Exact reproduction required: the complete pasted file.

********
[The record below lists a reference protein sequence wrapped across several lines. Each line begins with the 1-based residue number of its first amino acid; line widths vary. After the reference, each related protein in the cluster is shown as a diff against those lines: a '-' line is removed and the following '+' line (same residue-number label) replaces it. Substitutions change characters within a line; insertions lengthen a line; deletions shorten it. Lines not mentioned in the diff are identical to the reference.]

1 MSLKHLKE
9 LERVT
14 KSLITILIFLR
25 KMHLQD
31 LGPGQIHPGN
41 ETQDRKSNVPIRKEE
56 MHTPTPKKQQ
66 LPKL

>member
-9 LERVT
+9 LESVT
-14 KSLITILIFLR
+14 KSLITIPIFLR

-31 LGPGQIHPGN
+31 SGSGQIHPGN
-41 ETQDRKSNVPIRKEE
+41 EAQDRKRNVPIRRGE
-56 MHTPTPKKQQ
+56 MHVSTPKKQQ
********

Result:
[The record below lists a reference protein sequence wrapped across several lines. Each line begins with the 1-based residue number of its first amino acid; line widths vary. After the reference, each related protein in the cluster is shown as a diff against those lines: a '-' line is removed and the following '+' line (same residue-number label) replaces it. Substitutions change characters within a line; insertions lengthen a line; deletions shorten it. Lines not mentioned in the diff are identical to the reference.]

1 MSLKHLKE
9 LERVT
14 KSLITILIFLR
25 KMHLQD
31 LGPGQIHPGN
41 ETQDRKSNVPIRKEE
56 MHTPTPKKQQ
66 LPKL

>member
-9 LERVT
+9 LESVT
-14 KSLITILIFLR
+14 KSLITIPIFLR

-31 LGPGQIHPGN
+31 SGSGQIHPGN
-41 ETQDRKSNVPIRKEE
+41 EAQDRKRNVPIRRGE
-56 MHTPTPKKQQ
+56 MHVSTPKKQQ